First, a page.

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1.41MW Solar Plant Granted International Certification in Japan

2014/03/04 16:02
Kenji Kaneko, Nikkei BP CleanTech Institute
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West Holdings Corp announced Feb 26, 2014, that a mega-solar (large-scale solar) power plant built by the company has been certified according to an international standard.

West Holdings provided EPC (engineering, procurement and construction) services for the plant and, after the completion of the plant, is responsible for operation and maintenance (O&M) of it.

The international standard is "IEC62446" of the International Electrotechnical Commission (IEC), which is about the minimum requirements for shipping tests, visual tests and accompanying papers. And the examination for the certification was conducted by Tuv Sud Japan, an international third-party certification body based in Shinjyuku Ward, Tokyo.

The certified plant is a 1.41MW mega-solar plant built in Aiofutajima, Yamaguchi City, Yamaguchi Prefecture. For the plant, West Holdings installed 250W of solar panels (5,656 panels) manufactured by LSIS Co Ltd and PV inverters manufactured by Toshiba Mitsubishi-Electric Industrial Systems Corp (TMEIC).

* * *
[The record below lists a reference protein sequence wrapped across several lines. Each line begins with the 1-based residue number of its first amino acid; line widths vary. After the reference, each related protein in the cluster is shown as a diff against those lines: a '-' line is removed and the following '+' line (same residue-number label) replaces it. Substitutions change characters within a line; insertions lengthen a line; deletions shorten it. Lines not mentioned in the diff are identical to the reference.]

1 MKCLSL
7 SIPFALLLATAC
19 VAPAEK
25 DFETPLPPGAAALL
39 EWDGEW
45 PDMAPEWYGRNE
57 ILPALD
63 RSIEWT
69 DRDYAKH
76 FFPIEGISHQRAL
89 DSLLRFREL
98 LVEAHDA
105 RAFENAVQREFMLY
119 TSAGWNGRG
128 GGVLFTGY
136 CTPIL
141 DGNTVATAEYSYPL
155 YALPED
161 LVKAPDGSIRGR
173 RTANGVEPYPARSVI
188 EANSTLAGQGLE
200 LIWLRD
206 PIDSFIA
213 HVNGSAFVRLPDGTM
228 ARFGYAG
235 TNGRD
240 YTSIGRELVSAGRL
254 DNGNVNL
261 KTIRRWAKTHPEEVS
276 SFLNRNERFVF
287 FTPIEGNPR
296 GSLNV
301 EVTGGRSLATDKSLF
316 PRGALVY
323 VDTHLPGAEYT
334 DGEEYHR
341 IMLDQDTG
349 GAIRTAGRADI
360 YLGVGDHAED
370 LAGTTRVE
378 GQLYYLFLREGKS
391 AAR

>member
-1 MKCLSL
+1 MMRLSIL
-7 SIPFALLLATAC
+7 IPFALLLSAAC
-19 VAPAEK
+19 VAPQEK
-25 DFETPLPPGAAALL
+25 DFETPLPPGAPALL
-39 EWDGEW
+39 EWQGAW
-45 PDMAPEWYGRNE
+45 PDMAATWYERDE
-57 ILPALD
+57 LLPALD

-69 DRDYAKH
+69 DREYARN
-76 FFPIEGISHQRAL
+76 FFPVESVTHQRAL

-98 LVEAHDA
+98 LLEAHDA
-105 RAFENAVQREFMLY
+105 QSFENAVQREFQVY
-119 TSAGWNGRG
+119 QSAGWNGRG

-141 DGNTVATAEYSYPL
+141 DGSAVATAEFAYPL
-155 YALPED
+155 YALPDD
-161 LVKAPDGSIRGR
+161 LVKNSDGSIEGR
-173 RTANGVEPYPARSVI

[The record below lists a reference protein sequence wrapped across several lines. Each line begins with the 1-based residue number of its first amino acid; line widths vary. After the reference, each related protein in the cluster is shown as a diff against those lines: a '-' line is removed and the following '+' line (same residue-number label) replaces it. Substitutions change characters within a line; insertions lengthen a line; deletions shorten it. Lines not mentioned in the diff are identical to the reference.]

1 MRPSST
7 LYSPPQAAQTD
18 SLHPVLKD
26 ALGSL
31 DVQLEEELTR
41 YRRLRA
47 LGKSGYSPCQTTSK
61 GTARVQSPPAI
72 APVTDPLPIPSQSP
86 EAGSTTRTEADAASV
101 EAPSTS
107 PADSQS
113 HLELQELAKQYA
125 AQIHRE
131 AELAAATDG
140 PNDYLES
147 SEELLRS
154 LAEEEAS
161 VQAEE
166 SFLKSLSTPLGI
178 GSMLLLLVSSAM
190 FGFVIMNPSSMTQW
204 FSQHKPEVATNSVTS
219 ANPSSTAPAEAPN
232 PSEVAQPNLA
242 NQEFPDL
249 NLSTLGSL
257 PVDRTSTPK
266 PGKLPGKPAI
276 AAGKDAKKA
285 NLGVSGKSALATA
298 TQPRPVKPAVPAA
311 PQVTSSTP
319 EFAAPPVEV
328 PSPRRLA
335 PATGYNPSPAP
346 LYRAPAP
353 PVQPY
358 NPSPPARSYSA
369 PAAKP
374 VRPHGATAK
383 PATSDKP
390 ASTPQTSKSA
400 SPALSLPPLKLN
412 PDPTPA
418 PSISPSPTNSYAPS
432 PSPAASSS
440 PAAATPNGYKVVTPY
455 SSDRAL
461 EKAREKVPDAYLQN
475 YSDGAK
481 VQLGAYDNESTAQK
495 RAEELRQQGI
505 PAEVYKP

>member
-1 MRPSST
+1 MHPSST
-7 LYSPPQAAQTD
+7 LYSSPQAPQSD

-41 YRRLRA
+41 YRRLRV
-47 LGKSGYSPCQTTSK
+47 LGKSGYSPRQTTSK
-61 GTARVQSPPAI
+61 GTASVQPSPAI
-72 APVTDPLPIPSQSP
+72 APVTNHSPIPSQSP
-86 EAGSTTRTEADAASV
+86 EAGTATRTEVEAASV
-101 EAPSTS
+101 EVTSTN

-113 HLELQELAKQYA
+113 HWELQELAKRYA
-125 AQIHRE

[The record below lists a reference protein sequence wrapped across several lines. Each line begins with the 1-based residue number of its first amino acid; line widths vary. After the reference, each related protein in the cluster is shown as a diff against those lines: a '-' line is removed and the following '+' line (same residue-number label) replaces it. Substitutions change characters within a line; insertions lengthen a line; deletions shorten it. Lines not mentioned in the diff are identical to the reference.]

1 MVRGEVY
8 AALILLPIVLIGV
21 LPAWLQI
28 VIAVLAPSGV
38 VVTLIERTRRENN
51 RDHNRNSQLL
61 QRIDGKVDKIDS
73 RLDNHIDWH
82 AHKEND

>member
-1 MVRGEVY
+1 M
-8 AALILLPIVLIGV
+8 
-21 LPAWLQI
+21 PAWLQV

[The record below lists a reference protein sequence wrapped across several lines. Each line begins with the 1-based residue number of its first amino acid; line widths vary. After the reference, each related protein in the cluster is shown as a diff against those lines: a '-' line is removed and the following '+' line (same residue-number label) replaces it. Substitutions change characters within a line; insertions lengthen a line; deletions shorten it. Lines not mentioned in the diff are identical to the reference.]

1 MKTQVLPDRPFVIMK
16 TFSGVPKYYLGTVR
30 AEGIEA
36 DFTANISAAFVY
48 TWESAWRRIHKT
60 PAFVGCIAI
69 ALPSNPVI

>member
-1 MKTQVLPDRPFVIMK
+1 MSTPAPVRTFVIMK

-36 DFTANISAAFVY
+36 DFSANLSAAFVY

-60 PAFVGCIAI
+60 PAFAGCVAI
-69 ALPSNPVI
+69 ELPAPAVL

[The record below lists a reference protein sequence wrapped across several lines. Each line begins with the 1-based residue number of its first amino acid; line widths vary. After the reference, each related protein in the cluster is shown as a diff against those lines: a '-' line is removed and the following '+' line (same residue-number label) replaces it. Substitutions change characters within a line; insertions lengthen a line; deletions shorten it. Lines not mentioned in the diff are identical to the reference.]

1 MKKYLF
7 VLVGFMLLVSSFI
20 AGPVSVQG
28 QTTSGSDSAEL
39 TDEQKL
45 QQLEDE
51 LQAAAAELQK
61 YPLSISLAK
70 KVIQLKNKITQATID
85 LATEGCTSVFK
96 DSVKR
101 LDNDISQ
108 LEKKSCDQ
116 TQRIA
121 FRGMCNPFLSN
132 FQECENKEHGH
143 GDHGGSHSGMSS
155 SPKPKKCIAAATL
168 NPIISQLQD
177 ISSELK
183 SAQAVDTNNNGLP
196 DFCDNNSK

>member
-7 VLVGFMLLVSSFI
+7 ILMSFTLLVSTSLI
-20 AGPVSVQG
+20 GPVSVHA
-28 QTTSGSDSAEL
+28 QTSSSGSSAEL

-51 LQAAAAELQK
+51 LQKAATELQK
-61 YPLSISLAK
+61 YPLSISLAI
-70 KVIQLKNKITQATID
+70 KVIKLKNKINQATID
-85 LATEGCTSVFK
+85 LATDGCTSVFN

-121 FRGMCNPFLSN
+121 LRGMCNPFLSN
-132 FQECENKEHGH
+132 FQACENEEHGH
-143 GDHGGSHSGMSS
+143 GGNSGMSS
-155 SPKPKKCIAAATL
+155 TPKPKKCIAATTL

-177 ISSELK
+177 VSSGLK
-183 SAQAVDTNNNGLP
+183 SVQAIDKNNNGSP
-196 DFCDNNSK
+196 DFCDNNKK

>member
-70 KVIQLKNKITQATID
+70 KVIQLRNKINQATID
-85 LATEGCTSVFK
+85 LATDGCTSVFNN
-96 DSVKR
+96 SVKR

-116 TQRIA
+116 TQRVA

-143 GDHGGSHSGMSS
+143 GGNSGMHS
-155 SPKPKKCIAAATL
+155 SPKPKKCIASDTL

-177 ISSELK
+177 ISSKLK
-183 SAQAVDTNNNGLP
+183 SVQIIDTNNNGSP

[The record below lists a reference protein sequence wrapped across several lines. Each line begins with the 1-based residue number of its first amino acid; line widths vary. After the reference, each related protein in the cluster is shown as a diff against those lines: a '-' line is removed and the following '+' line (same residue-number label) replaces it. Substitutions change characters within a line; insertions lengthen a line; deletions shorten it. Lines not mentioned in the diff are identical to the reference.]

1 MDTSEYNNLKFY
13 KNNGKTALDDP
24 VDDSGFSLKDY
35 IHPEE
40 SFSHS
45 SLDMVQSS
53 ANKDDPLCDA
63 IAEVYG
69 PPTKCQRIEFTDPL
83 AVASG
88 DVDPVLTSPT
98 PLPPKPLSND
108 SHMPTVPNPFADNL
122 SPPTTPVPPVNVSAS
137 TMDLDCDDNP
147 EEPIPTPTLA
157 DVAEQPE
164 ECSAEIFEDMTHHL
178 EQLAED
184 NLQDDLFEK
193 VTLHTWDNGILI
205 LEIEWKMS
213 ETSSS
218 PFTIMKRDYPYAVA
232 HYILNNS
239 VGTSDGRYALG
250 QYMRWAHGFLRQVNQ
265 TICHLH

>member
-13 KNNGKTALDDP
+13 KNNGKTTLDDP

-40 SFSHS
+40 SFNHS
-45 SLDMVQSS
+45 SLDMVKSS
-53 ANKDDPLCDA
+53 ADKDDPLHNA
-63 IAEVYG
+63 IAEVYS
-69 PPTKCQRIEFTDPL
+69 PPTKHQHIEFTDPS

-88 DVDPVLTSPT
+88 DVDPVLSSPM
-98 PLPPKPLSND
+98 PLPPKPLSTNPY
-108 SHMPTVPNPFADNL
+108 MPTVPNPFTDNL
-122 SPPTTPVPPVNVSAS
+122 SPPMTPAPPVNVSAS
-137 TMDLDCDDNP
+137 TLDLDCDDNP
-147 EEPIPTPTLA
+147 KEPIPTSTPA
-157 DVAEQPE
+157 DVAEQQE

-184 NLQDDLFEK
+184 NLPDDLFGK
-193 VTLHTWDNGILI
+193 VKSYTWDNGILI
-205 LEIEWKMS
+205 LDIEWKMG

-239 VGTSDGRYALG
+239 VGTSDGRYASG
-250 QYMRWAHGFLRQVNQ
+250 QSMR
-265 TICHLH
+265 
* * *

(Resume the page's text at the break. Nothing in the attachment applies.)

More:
The examination was done for the entire life cycle of the mega-solar plant including (1) the design of the system before completion, (2) test of the introduced facilities, (3) construction, (4) performance test of the entire completed plant, (5) systems for personnel training and O&M, etc. And even after obtaining the certification, the plant will be reviewed per annum.

Germany-based Tuv Sud has examined 8GW of entire mega-solar plants for certification, but this is the first time that Tuv Sud Japan examined a mega-solar plant in Japan.

In the US and Europe, completed mega-solar plants are traded like real estate investment trusts, and, generally, their performances are evaluated by third-party certification bodies. In Japan, there is a trend that the debt part of the cost for building a mega-solar plant is sold to institutional investors as a "project bond." And for that purpose, rating agencies evaluate solar power plants and announce their ratings.

Currently, mega-solar-related funds are being considered to be listed in the stock market in Japan. But unlike bonds, etc, there is no rating system for them. So, if their circulation and secondary markets become active in the future, certification by third parties might become popular.